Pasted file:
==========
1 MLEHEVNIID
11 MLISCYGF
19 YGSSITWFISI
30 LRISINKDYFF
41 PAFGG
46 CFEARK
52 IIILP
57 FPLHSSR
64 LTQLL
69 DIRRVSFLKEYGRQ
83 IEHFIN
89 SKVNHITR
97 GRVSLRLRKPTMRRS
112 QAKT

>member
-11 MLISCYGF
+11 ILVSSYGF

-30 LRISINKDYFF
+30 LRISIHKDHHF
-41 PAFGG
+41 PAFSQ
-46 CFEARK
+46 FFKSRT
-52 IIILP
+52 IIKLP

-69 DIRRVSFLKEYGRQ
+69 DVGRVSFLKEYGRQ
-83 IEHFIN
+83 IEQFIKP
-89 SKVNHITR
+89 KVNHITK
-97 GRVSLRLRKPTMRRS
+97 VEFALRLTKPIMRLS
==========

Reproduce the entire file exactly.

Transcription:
1 MLEHEVNIID
11 MLISCYGF
19 YGSSITWFISI
30 LRISINKDYFF
41 PAFGG
46 CFEARK
52 IIILP
57 FPLHSSR
64 LTQLL
69 DIRRVSFLKEYGRQ
83 IEHFIN
89 SKVNHITR
97 GRVSLRLRKPTMRRS
112 QAKT

>member
-11 MLISCYGF
+11 ILVSSYGF

-30 LRISINKDYFF
+30 LRISIHKDHHF
-41 PAFGG
+41 PAFSQ
-46 CFEARK
+46 FFKSRT
-52 IIILP
+52 IIKLP

-69 DIRRVSFLKEYGRQ
+69 DVGRVSFLKEYGRQ
-83 IEHFIN
+83 IEQFIKP
-89 SKVNHITR
+89 KVNHITK
-97 GRVSLRLRKPTMRRS
+97 VEFALRLTKPIMRLS